Separated at birth you and I. Very very.

  • http://thekovies.wordpress.com lexiesnana

    I loved this,made me smile and brought back memories of my son.He never really found a sport he excelled at but he was good on the debate team and other class offices.He hated vegetables too and I would make him eat some, years later he had to have his large intestine removed because of a disease.Seems his body knew that those rotten veggies gave him a belly ache.Great post!

  • http://thegreenstudy.wordpress.com The Green Study

    Martial arts are awesome for kids. I always worried that my daughter wouldn’t be assertive enough in a conflict. Enter taekwondo, where she is encouraged to hit and kick other padded children. She’s in year 3 and despite her diminutive size, carries herself with confidence. Good for you and for your kids!

  • http://laugh-lines.net/ Vikki Claflin

    Loved this post. My son is 23, and has been in martial arts since he was 5. Best thing ever for confidence, strength, and mental control. You’re a good mom! :)

  • Shane

    Chuck Poloniuk author of the controversial book “fight club” touches on this very issue in that book. Sadly, his point is often lost behind the violence and underlying chaos of an anarchistic society. I tend to think he was really trying to point out that society has really erased the male role at its core. We are no longer hunter gatherers… supermarkets and corner stores provide the food now for the family unit…. dead bolts and steel doors protect our families… we don’t even have a war to call our own… our war is a spiritual war… fought against instincts ingrained in our genetic makeup.

    I can go on for hours on this topic… and I really hope this doesn’t come across as a chauvinistic rant… you need only to look at your son… in his triumphs and his defeats he will grow stronger in mind body and soul… and he will grow into a man instead of a middle aged lost little boy. Hope this makes sense.

    • http://highlyirritable.wordpress.com Jeni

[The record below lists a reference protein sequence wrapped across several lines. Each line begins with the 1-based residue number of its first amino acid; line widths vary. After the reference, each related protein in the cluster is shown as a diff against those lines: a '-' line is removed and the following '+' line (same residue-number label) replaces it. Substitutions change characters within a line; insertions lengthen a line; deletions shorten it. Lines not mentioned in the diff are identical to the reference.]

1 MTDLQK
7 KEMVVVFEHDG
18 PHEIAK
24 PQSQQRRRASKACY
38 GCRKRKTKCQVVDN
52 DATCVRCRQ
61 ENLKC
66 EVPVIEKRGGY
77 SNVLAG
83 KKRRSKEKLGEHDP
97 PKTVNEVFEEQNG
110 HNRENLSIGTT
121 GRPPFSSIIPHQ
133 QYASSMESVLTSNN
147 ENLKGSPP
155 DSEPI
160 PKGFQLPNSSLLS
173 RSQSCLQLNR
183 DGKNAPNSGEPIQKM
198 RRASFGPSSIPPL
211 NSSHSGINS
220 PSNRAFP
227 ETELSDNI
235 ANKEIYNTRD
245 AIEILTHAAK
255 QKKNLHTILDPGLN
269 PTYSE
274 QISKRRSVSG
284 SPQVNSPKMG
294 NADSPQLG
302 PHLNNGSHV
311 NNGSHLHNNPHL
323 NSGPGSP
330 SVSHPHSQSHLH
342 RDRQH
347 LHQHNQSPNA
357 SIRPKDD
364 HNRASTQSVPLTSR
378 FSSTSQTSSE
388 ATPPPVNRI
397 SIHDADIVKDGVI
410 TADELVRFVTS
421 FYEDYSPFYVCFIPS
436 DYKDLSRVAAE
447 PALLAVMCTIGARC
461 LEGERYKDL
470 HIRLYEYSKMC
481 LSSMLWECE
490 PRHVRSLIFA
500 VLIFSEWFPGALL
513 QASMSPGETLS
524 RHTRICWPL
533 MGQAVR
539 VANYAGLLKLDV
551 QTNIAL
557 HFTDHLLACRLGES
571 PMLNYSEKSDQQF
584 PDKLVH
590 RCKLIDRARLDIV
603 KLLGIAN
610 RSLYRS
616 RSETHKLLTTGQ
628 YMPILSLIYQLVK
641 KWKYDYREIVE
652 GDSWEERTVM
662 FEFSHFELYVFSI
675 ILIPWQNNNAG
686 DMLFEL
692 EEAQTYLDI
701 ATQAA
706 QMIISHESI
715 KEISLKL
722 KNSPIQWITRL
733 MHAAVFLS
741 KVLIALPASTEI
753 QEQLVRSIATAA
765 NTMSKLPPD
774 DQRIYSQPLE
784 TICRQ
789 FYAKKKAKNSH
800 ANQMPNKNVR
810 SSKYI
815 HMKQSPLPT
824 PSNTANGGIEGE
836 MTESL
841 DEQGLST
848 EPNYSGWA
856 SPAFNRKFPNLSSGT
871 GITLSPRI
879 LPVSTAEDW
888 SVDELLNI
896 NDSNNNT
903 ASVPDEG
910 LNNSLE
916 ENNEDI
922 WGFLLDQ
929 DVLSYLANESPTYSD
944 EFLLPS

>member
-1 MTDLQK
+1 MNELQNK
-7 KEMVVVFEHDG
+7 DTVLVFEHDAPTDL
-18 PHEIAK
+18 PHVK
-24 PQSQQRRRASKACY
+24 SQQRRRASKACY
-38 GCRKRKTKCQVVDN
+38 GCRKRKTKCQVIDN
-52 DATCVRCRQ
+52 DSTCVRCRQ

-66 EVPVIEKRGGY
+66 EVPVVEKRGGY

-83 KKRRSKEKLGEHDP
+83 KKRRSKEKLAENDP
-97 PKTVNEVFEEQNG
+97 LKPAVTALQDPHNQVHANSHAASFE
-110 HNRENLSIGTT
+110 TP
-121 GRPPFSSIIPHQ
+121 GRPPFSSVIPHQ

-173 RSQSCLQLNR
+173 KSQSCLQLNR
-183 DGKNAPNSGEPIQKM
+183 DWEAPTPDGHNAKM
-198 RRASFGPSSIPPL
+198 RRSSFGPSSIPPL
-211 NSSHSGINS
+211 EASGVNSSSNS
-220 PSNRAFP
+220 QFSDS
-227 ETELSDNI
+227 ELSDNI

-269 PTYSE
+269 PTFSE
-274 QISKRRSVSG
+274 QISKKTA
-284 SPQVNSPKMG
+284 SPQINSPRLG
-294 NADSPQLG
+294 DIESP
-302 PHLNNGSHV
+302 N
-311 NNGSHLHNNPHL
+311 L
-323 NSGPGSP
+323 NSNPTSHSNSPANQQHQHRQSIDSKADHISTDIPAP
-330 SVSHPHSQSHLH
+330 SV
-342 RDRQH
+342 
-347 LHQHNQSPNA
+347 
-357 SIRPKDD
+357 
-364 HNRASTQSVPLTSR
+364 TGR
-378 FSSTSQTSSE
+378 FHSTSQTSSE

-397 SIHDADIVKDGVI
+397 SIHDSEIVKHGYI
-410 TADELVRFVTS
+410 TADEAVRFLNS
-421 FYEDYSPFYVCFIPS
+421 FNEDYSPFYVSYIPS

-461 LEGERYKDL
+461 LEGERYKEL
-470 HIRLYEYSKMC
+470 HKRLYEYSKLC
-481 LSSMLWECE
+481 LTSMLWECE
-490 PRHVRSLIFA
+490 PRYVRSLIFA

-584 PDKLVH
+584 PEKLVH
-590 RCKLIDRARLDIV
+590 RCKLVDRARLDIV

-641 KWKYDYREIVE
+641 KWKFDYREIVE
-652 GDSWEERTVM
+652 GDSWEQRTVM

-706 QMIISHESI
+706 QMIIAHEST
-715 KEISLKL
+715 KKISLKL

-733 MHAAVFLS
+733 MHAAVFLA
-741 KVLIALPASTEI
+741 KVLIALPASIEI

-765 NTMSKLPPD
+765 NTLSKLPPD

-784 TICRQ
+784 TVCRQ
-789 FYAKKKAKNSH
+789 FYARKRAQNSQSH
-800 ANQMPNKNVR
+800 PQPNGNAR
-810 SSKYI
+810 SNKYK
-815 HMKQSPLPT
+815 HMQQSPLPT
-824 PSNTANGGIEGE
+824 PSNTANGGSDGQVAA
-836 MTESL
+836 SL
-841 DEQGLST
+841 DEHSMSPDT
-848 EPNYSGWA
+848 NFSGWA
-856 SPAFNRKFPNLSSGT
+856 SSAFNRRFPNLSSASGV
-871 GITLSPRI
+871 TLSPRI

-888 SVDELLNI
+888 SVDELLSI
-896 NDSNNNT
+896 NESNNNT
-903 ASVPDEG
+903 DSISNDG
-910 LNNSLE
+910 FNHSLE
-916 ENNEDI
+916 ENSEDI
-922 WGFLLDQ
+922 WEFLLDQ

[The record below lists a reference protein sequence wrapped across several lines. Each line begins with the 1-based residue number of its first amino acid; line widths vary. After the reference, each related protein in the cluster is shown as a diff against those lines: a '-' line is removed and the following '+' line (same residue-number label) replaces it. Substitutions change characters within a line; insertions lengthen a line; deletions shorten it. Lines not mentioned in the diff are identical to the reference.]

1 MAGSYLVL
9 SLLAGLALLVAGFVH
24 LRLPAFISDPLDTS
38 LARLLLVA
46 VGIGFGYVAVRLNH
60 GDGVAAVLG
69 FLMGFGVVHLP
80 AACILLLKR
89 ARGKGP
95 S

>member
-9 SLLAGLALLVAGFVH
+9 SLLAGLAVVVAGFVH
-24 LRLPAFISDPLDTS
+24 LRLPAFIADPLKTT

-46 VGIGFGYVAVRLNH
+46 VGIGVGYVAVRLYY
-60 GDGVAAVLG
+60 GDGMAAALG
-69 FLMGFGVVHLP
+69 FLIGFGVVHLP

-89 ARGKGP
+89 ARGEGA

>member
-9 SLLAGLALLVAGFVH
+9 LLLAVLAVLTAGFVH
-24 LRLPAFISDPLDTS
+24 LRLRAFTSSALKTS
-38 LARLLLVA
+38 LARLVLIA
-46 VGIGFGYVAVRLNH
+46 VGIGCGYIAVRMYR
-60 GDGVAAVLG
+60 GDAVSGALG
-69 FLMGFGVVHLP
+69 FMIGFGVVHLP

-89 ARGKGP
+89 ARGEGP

This is fascinating to me, and I don’t find it “chauvinistic” in the least. I am going to check out that book! I can see with my own eyes how much my son enjoys “fighting” and the gentale calm in him after a mutual “battle.” Thank you very much for this! :)

  • http://thelandy.com The Landy

    Controlled aggression for boys, I think it is good. Our 13 year old plays rugby, and does a martial art, he loves it, is aggressive in his execution of both, but would’t hurt a fly otherwise…

  • http://highlyirritable.wordpress.com Jeni

    Thank you everyone for your comments. I hope to have a lot more positive things to report about my son (and daughter) and their new sport, so keep your input coming!

  • http://kellywilli.wordpress.com Kelly Williams

    Your tweets about this and this post make me so happy. I love it when anyone tries a martial arts class. It is just so much fun and it’s good for you mind, body, and soul. Your post (and my delusion of fitness) makes me want to try grappling again:) Hiya!

  • http://bmoreenergy naomimgruer

    I like reading your writing VERY much. You might like my rant called “Fender Bender–My Fault” on Bmore Energy http://bmoreenergy.wordpress.com. :)

  • http://sarahgunnstyle.wordpress.com sarahgunnstyle

    Thanks so much for sharing my blog!! And I hear you about martial arts. Our oldest is in there. It is so good for his confidence.

  • http://jackstrawlanedotcom.wordpress.com Katja

    Nothing is sweeter than watching your kids doing something they love. Eyes that sparkle and a huge grin make it worthwhile regardless of what kind of day we’ve had ourselves. Glad he’s enjoying it.